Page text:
Mike Babcock column: 1993 Orange Bowl, Nebraska vs. Florida State football
Ward supplied offense; NU ground game didn’t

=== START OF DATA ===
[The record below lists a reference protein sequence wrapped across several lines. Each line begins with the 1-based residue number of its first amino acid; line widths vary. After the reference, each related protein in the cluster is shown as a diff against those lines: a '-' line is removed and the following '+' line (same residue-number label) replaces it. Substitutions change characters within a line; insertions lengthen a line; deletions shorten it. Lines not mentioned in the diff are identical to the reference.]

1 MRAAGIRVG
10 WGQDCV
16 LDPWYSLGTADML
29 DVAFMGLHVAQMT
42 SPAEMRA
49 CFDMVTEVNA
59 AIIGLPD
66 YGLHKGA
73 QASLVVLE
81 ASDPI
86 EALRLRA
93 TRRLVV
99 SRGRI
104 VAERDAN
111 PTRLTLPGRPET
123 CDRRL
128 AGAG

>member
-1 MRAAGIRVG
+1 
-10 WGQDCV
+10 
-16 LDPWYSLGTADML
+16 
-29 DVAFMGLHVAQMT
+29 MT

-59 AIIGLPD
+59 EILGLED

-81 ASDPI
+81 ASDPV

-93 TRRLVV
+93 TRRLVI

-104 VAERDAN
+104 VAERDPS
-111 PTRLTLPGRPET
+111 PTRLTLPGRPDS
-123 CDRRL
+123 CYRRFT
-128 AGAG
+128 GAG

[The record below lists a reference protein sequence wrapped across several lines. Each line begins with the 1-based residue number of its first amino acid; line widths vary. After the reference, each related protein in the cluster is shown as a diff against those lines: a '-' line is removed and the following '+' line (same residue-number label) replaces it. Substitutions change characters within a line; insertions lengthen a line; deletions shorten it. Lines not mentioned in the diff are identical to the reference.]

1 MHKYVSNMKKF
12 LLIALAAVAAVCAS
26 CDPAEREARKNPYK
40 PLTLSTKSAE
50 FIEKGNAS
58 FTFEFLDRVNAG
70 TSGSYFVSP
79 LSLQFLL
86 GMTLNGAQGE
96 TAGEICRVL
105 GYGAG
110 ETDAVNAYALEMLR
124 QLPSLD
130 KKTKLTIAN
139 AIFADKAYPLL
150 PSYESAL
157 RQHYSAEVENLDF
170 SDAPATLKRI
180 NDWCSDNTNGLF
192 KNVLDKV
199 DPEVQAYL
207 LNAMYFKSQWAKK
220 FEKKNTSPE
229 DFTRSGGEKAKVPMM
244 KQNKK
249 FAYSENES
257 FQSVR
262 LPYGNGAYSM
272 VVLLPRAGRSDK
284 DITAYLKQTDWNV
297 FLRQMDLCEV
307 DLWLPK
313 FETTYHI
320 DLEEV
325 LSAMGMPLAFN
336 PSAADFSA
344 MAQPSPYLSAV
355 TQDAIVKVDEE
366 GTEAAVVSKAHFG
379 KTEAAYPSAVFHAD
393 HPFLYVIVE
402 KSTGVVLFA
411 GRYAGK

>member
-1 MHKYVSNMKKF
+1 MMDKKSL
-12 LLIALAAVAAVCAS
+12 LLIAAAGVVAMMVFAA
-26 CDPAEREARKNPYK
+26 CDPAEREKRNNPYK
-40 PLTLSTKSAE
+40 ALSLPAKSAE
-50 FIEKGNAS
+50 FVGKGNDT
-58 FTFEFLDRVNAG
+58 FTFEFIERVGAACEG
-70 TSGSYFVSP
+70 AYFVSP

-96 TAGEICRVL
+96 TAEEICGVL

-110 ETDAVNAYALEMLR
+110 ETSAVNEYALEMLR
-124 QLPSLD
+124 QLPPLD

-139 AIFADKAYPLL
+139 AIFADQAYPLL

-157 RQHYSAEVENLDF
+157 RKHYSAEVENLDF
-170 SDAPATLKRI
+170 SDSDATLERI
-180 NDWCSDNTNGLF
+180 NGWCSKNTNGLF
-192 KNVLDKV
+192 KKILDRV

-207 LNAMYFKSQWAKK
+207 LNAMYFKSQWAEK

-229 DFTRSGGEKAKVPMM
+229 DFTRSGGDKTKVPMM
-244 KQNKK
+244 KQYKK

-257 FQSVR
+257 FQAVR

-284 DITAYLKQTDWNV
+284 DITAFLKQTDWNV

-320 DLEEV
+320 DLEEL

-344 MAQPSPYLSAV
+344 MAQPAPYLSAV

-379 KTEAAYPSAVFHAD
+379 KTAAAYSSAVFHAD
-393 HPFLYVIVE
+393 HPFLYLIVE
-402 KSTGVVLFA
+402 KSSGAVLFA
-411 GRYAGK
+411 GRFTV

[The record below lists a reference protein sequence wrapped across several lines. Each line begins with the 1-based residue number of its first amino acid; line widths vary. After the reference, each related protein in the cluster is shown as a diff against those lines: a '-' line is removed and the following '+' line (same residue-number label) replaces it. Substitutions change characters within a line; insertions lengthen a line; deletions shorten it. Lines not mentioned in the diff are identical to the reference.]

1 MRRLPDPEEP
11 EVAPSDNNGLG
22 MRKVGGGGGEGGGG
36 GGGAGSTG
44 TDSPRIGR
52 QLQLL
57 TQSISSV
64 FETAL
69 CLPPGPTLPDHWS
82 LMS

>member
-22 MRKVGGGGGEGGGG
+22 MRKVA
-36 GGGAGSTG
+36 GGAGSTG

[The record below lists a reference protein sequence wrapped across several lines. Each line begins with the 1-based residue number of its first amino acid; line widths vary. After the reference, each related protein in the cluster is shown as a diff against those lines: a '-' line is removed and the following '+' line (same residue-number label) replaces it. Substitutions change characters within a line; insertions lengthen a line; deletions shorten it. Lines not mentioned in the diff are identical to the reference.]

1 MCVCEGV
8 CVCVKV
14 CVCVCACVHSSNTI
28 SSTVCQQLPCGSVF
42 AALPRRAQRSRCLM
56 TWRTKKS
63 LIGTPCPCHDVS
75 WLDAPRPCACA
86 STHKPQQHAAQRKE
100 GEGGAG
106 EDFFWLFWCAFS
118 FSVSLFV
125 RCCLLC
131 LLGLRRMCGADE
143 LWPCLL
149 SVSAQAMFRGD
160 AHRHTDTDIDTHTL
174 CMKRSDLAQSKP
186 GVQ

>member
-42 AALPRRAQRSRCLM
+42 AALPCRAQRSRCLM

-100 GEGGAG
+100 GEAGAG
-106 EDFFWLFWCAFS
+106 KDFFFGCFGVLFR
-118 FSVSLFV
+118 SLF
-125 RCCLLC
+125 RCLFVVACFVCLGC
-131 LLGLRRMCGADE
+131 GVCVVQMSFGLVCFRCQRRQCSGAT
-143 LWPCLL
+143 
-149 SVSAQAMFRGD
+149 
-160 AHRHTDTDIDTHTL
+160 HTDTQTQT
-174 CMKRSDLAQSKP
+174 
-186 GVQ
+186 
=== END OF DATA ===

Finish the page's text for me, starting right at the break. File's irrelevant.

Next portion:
MIAMI – Time and again, the Florida State lootball team turned third-down situations into first downs. Time and again, the reason was Charlie Ward, the Seminoles’ quarterback. JYard was every bit as elusive as he was supposed to be in Flori la State’s 27-14 victory against Nebraska in the Orange Bowl Friday. Tell me something I didn’t know before the opening kickoff. WITHOUT A DOUBT, Ward will be among th&early leaders in the race for the Heisman Trophy next season. He was the Seminoles’ offense on Friday. His imprint was on nearly every one of Florida State’s 436 yards. ‘ .Ward was special no question. At times, the Cornhusker pass rushers looked like the Keystone Cops in their pursuit of the mercurial junior. , Often, Nebraska’s defenders got to Ward, then watched as he ducked underneath and left them waving, helplessly. But as the half wore on, Florida State ran more and more plays from the I-formation. The Cornhuskers slowed down Florida State’s fast-break offense about as well as any team has. In fact, Ward and his “Perils of Pauline” escapes shouldn’t have been enough to beat Nebraska, which did an admirable job of pressuring him when the game could still be had. All things considered, the Nebraska defense didn’t play that badly Friday night, despite the yardage it yielded. It bent, but it didn’t break as often as it could have. ‘ i RATHER, IT WAS Nebraska’s offense that broke down. Broke down, or was sabotaged, as it was in last year’s 22-0 Orange Bowl loss to Miami and other recent bowl losses. No way was Nebraska going to shut down , the Seminoles. the only way it could have won was to outscore them. So much was made of Florida State’s speed on offense. But the Seminoles’ defensive speed, ultimately, was Nebraska’s undoing. The Cornhuskers came to the Orange Bowl with the No. 1 rushing offense in the country. However, despite an offensive line described by Coach Tom Osborne as one of his best, and despite a pair of 1,000-plus rushers in Calvin Jones and Derek Brown, Nebraska could add only 144 rushing yards to its season’s total. Jones had more than half of those yards, 76 to be exact, on 19 carries. Either he or Brown had rushed for 100 or more yards against every opponent this season, except Washington and Iowa State, the other losses. There’s a clear correlation. The Cornhuskers passed for 146 yards, the first time this season they’ve gained more yards through the air than on the ground. Nebraska needed to control the ball, keep its defense off the field against Florida State. And it didn’t THAT WAS NEVER more obvious than in the third quarter. The Cornhuskers had the emotional lift of a 41-yard touchdown pass from Tommie Frazier to Corey Dixon with 1:03 remaining in the first half, which cut the score to 20-7. But they couldn’t pick up so much as a first down during the third quarter. Nebraska ran seven plays from scrimmage and punted twice in the third quarter. One of the plays was an intercepted pass. The other six gained 14 yards. So much for comebacks. – An offense that had been essentially error-free after Frazier became the starting quarterback malfunctioned often Friday night. The Cornhuskers’ execution was hardly of postseason quality. In some ways, the game went exactly as most had predicted. In some ways, it didnt Florida State was supposed to win decisively, and the final score might have looked as if it did. But it doesn’t take much imagination to think the Cornhuskers could have won. With a little execution and more than 144 yards rushing, they could have. They were balanced, offensively, yes. But they need to run to win.